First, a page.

Ranting

Love In The Bones

July 27th, 2017

I looked through the tall windows on the way to dinner one night with a friend. He happened to be an architect. The long-empty space was the ground floor of an old downtown factory/warehouse over a dark, dank basement.

Nobody wanted it. I loved it. And that architect, Charles Shipp, and my ad agency, Conaway Brown, won an award for what we did with it.

You gotta love it. 

As published in The Memphis Daily News, July 28, 2017, and in The Memphis News, July 29-August 4, 2017

(photo: Eden Booth) 

Fallen Copy

DNA IN THE TIMBERS, SOUL IN THE PLACE

We drive by them at the edge of fields, just there in the woods, or just here abandoned at the edge of progress, beneath the tumble of vines and what remains of a roof or a wall, the dark eyes of broken windows and missing doors, the lost welcome of sagging porches, of warmth gone cold from crumbling chimneys, reminders of a life and lives, of another time – and every time I wonder who they were, what happened there.

“Of course you love it,” Nora says as we pass yet another and I wax on yet again, “it’s falling apart.”

I do love them. I love them because I’d love to know the stories they could tell.

The inspector was looking at the support beams of the roof and original studs in the old farmhouse dating from 1848. “They don’t make this anymore … this thick, this long, this wide. These were custom cut, actually finished by hand. Look at that. Put your hand on it. Those are ax marks.”

The inspector was talking to a group of us looking to turn the James Lee House into offices 30 years ago. That simple 1848 farmhouse grew into a magnificent towered mansion in Victorian Village, later into the Memphis Academy of Arts, and by when we looked at it, into a decaying memory abandoned since 1959. We were a group of small businesses occupying the Heartbreak Hotel … developer, lawyer, architect, ad man, interior designer, health care consultant, couple of dogs … and we loved the place and the idea. Our love couldn’t overcome the financial and spiritual challenges of converting something in that shape into something it deserved.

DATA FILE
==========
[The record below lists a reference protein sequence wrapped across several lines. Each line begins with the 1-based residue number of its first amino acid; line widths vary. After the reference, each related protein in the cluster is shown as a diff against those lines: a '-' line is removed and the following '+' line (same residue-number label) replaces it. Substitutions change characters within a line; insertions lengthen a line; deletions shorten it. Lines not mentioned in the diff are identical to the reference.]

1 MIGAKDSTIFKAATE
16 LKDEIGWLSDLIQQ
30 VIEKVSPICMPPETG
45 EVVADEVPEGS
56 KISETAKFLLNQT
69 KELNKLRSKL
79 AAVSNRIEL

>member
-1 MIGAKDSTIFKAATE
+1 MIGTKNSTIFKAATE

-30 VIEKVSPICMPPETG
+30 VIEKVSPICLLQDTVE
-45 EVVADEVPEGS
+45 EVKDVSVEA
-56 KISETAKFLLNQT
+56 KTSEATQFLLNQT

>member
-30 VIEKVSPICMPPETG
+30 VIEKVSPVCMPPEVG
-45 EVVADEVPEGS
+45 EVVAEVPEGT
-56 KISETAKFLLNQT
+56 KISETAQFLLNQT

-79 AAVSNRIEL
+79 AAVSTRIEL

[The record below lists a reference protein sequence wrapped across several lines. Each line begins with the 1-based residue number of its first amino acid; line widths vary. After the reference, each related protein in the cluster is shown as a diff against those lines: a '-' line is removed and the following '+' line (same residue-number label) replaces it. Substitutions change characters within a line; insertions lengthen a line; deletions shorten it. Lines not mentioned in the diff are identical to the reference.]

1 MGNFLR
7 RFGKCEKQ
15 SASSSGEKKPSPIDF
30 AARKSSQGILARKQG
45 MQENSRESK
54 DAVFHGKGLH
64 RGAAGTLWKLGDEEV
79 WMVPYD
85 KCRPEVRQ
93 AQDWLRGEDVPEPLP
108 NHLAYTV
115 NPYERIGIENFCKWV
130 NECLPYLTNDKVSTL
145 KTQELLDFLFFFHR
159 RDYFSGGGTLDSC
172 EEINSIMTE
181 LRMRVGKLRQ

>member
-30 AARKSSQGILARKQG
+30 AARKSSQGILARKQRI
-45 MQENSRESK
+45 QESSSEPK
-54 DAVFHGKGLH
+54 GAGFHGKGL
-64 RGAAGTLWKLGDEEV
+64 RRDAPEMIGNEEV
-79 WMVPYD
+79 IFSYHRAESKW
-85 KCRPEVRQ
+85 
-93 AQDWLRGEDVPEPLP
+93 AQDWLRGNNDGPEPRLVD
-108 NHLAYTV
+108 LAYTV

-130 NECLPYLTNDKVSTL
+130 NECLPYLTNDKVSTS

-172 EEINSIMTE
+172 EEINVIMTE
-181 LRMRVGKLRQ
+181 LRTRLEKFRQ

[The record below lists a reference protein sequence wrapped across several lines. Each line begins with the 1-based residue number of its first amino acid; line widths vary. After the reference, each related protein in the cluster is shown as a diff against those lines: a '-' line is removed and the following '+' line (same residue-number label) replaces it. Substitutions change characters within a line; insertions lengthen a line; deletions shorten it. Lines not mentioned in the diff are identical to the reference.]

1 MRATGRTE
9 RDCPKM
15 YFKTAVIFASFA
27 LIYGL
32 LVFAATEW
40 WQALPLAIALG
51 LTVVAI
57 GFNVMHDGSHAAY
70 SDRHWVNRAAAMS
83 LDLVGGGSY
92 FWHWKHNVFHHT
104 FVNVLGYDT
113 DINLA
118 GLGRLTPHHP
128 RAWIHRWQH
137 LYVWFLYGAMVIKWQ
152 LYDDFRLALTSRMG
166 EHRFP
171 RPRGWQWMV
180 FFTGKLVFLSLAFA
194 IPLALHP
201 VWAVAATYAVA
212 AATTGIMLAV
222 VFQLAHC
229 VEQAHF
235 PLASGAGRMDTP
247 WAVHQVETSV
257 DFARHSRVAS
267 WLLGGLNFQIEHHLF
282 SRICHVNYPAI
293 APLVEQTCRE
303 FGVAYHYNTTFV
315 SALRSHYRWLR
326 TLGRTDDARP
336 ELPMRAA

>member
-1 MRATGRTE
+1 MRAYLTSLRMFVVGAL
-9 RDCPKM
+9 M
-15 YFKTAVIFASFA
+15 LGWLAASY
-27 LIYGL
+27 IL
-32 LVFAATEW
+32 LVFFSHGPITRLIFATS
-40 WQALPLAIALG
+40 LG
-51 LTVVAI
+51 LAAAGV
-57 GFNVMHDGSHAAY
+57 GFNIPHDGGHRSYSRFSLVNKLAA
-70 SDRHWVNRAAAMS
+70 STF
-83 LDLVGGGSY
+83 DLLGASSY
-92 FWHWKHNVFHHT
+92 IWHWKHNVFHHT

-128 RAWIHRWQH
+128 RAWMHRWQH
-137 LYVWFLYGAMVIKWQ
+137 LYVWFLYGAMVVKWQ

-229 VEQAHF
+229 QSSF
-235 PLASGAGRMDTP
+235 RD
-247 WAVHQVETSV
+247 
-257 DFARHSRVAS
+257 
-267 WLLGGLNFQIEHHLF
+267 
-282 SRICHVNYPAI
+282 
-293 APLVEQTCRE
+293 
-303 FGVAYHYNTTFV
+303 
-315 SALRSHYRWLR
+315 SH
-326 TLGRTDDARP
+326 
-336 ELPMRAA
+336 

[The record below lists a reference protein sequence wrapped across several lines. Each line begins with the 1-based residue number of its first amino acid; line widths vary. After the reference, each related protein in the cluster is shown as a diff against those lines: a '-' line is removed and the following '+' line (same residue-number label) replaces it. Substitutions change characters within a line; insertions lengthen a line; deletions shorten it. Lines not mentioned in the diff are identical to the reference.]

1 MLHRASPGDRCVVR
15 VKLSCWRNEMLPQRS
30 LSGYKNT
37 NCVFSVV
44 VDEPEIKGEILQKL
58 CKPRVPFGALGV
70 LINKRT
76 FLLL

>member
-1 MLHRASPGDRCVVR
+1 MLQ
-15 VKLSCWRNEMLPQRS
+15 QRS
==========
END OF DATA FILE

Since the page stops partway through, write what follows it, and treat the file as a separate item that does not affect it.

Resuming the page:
The love of Jennifer and Jose Velazquez and the vision, support and cooperation of private and public resources they inspired has turned the James Lee House into the most singularly charming and spectacularly restored historic bed and breakfast inn – in my gobsmacked opinion – in the known world. I saw what it was. What they’ve done is impossible, but love can do that.

Another inspector crawled out from under another old farmhouse, this one dating from 1870. “The beams under there are huge. And you can see the ax marks. Found the old brick hearth from the original fireplace, too.”

That inspector was talking to my son. He and his wife are considering taking on a project that started as a simple farmhouse outside the village of Germantown in 1870 and added additions as it became completely surrounded by suburban growth, yet completely separate in its own world of ancient trees and untamed property.

Whether or not Gaines and Courtney pursue it is still undecided, and much is in that decision – much money, time and sacrifice certainly, and much love. The story of that house may well be over, or it may be starting all over again.

Like people, falling in love with places can save them and love will determine their worth.

I’m a Memphian, and what we love tells our stories.

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